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17. CHAPTER XVII - THE AMERICAN POSTAL TREATY--THE QUESTION 0F COPYRIGHT WITH AMERICA--FOUR MORE NOVELS (continued)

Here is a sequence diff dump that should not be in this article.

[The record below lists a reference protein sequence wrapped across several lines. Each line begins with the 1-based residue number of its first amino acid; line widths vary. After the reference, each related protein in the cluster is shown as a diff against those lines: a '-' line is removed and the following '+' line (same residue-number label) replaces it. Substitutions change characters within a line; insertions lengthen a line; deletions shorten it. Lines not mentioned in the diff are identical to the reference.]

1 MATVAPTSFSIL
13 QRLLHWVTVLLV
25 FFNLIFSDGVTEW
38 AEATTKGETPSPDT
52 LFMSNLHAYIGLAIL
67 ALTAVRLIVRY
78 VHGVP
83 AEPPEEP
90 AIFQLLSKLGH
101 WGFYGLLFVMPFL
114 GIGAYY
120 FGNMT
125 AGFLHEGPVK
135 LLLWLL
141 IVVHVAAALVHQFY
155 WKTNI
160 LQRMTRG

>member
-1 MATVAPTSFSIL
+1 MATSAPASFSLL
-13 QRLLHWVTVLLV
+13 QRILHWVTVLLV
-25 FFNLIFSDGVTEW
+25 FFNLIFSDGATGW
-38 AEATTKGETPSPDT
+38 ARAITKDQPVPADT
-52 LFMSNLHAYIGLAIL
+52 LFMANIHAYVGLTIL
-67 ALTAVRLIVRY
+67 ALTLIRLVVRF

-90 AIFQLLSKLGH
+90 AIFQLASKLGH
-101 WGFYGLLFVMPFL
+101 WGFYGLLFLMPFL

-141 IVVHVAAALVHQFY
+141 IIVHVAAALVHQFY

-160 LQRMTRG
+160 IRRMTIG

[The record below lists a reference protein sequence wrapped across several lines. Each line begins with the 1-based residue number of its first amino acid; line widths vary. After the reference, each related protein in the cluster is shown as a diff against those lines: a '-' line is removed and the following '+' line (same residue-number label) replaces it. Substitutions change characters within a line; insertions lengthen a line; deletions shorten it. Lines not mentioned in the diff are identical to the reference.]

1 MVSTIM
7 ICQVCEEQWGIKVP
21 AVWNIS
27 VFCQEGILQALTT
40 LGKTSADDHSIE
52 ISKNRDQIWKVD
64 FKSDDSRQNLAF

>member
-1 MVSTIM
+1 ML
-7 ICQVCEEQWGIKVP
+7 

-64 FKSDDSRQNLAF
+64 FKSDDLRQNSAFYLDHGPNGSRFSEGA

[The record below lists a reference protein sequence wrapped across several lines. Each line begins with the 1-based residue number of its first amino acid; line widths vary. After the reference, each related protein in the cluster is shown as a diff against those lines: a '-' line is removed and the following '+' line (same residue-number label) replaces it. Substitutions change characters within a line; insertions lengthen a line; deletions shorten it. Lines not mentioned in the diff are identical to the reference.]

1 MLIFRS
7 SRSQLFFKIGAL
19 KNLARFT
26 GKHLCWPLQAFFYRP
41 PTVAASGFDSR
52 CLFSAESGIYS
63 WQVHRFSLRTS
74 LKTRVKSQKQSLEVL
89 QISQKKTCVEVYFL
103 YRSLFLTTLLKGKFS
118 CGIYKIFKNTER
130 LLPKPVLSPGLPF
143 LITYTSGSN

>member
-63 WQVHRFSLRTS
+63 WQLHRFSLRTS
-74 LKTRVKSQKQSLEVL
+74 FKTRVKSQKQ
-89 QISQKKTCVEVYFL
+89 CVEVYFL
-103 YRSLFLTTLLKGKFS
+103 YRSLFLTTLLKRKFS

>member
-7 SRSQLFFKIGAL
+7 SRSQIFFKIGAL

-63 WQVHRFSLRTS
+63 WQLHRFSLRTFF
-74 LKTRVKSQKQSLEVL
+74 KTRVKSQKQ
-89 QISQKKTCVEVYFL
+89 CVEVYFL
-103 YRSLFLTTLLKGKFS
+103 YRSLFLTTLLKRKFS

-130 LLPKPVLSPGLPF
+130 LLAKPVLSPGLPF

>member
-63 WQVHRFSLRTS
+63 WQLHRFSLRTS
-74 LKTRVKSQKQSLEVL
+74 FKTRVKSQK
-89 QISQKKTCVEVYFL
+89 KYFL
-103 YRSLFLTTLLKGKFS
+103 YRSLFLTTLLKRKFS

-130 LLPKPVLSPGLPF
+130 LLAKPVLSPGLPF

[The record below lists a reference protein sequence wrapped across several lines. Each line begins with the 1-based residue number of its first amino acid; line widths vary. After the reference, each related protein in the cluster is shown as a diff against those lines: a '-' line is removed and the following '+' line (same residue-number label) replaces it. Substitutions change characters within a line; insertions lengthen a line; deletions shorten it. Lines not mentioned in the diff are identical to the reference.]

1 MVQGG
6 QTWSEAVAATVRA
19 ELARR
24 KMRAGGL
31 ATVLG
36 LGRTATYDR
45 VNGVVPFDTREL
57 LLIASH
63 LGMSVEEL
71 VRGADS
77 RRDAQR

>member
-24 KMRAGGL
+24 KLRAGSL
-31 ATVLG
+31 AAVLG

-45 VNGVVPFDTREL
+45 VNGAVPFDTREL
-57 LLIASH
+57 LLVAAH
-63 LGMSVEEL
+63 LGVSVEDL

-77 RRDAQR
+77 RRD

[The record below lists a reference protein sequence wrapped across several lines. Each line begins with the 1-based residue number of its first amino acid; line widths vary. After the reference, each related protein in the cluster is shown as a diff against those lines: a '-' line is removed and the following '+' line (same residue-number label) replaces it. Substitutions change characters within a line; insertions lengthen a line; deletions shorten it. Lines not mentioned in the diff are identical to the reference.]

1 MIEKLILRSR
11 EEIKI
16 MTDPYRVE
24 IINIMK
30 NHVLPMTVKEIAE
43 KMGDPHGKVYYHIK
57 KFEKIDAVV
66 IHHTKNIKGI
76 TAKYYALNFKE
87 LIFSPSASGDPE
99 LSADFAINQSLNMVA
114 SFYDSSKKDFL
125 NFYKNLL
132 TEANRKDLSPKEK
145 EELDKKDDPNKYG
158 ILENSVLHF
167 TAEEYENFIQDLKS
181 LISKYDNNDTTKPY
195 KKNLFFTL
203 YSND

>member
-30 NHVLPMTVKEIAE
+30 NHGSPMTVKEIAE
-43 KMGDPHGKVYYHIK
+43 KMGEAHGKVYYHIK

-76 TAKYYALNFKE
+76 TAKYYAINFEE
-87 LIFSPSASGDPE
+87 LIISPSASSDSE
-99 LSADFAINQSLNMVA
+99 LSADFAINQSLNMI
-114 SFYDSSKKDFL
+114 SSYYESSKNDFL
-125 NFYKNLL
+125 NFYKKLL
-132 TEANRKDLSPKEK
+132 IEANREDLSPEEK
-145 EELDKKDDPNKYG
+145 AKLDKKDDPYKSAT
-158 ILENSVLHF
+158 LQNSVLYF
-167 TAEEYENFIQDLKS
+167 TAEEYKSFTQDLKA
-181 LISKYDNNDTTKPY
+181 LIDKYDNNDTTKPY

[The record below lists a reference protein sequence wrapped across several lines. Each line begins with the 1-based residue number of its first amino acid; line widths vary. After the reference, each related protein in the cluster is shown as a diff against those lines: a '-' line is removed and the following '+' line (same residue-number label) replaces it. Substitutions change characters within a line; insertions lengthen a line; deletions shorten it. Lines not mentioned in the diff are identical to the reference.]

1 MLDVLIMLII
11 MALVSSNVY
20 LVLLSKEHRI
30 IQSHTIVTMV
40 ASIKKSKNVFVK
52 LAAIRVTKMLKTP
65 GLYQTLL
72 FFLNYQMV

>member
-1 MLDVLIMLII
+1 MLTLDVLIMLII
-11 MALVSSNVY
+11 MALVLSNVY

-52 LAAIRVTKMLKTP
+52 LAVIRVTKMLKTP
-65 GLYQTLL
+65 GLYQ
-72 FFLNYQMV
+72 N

I had also a commission from the Foreign Office, for which I had asked, to make an effort on behalf of an international copyright between the United States and Great Britain,--the want of which is the one great impediment to pecuniary success which still stands in the way of successful English authors. I cannot say that I have never had a shilling of American money on behalf of reprints of my work; but I have been conscious of no such payment. Having found many years ago--in 1861, when I made a struggle on the subject, being then in the States, the details of which are sufficiently amusing [Footnote: In answer to a question from myself, a certain American publisher--he who usually reprinted my works--promised me that IF ANY OTHER AMERICAN PUBLISHER REPUBLISHED MY WORK ON AMERICA BEFORE HE HAD DONE SO, he would not bring out a competing edition, though there would be no law to hinder him. I then entered into an agreement with another American publisher, stipulating to supply him with early sheets; and he stipulating to supply me a certain royalty on his sales, and to supply me with accounts half-yearly. I sent the sheets with energetic punctuality, and the work was brought out with equal energy and precision--by my old American publishers. The gentleman who made the promise had not broken his word. No other American edition had come out before his. I never got any account, and, of course, never received a dollar.]--that I could not myself succeed in dealing with American booksellers, I have sold all foreign right to the English publishers; and though I do not know that I have raised my price against them on that score, I may in this way have had some indirect advantage from the American market. But I do know that what the publishers have received here is very trifling. I doubt whether Messrs. Chapman & Hall, my present publishers, get for early sheets sent to the States as much as 5 per cent. on the price they pay me for my manuscript. But the American readers are more numerous than the English, and taking them all through, are probably more wealthy. If I can get œ1000 for a book here (exclusive of their market), I ought to be able to get as much there. If a man supply 600 customers with shoes in place of 300, there is no question as to such result. Why not, then, if I can supply 60,000 readers instead of 30,000?
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